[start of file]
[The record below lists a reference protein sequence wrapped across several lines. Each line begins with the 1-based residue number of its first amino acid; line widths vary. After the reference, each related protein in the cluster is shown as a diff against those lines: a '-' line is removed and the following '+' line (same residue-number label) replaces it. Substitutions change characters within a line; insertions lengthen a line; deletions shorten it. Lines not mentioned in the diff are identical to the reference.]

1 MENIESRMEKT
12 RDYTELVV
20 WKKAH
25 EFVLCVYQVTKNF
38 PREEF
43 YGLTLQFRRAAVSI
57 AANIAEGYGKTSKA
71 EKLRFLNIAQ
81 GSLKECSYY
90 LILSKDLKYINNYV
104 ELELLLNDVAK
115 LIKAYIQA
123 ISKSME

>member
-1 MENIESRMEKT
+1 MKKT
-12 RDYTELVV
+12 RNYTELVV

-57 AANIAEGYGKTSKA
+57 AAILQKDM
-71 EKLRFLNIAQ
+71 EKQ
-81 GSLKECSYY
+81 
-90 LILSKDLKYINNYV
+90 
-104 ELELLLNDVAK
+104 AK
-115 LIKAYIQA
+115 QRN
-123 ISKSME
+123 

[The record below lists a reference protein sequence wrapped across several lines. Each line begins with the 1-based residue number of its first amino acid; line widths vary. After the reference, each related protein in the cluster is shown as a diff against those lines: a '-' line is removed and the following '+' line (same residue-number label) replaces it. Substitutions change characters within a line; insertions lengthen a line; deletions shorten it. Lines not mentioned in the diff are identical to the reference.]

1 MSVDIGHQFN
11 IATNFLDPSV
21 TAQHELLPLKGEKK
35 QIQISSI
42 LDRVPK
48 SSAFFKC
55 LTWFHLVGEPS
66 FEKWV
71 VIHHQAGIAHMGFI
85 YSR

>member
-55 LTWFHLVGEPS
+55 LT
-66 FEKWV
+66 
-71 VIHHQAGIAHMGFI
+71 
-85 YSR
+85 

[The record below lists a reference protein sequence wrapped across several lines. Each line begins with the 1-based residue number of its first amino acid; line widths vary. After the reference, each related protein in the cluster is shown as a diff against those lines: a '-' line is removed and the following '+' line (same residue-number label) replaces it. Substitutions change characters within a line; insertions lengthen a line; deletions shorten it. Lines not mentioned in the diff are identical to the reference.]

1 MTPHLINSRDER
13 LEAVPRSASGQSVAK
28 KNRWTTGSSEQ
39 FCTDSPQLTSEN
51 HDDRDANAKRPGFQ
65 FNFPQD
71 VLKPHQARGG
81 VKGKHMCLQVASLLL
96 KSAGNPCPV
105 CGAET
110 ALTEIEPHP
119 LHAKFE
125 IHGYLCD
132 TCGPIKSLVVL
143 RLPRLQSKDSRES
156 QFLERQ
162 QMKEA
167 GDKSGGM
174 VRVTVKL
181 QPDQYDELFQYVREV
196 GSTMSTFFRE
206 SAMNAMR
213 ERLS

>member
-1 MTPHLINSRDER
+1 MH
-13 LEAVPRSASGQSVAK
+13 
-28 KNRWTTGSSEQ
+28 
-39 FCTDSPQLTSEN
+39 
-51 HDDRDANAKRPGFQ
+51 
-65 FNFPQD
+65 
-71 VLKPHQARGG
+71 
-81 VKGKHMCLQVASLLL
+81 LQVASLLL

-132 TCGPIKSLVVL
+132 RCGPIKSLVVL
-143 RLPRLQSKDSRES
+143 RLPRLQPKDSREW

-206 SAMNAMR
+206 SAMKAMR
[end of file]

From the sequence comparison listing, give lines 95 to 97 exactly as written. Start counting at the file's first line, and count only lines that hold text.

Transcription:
-132 TCGPIKSLVVL
+132 RCGPIKSLVVL
-143 RLPRLQSKDSRES